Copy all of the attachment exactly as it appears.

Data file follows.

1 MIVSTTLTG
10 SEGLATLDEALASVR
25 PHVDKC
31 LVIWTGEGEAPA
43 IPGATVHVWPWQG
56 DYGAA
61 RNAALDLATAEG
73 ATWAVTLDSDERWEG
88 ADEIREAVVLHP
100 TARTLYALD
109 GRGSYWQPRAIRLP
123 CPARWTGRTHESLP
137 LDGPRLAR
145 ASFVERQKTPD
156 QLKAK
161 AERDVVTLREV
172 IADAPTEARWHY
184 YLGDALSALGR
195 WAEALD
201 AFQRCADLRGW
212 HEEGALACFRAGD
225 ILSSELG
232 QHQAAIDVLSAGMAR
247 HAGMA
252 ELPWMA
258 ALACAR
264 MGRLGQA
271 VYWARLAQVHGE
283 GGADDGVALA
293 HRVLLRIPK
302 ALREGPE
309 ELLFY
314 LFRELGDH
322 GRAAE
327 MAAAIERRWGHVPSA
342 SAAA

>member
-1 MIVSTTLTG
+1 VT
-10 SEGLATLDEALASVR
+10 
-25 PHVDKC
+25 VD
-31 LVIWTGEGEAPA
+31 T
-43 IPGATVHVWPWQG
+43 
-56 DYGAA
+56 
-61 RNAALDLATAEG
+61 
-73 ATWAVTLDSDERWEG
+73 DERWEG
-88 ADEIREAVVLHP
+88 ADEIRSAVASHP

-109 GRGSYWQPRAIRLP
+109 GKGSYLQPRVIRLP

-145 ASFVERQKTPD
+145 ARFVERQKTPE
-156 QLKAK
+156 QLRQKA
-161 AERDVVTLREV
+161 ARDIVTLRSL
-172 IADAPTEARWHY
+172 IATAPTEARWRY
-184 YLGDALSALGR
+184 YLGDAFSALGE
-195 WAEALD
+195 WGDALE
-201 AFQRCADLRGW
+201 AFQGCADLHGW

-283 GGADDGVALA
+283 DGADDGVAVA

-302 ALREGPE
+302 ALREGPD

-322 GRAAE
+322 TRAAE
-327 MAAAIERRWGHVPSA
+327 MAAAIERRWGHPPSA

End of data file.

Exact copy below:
1 MIVSTTLTG
10 SEGLATLDEALASVR
25 PHVDKC
31 LVIWTGEGEAPA
43 IPGATVHVWPWQG
56 DYGAA
61 RNAALDLATAEG
73 ATWAVTLDSDERWEG
88 ADEIREAVVLHP
100 TARTLYALD
109 GRGSYWQPRAIRLP
123 CPARWTGRTHESLP
137 LDGPRLAR
145 ASFVERQKTPD
156 QLKAK
161 AERDVVTLREV
172 IADAPTEARWHY
184 YLGDALSALGR
195 WAEALD
201 AFQRCADLRGW
212 HEEGALACFRAGD
225 ILSSELG
232 QHQAAIDVLSAGMAR
247 HAGMA
252 ELPWMA
258 ALACAR
264 MGRLGQA
271 VYWARLAQVHGE
283 GGADDGVALA
293 HRVLLRIPK
302 ALREGPE
309 ELLFY
314 LFRELGDH
322 GRAAE
327 MAAAIERRWGHVPSA
342 SAAA

>member
-1 MIVSTTLTG
+1 VT
-10 SEGLATLDEALASVR
+10 
-25 PHVDKC
+25 VD
-31 LVIWTGEGEAPA
+31 T
-43 IPGATVHVWPWQG
+43 
-56 DYGAA
+56 
-61 RNAALDLATAEG
+61 
-73 ATWAVTLDSDERWEG
+73 DERWEG
-88 ADEIREAVVLHP
+88 ADEIRSAVASHP

-109 GRGSYWQPRAIRLP
+109 GKGSYLQPRVIRLP

-145 ASFVERQKTPD
+145 ARFVERQKTPE
-156 QLKAK
+156 QLRQKA
-161 AERDVVTLREV
+161 ARDIVTLRSL
-172 IADAPTEARWHY
+172 IATAPTEARWRY
-184 YLGDALSALGR
+184 YLGDAFSALGE
-195 WAEALD
+195 WGDALE
-201 AFQRCADLRGW
+201 AFQGCADLHGW

-283 GGADDGVALA
+283 DGADDGVAVA

-302 ALREGPE
+302 ALREGPD

-322 GRAAE
+322 TRAAE
-327 MAAAIERRWGHVPSA
+327 MAAAIERRWGHPPSA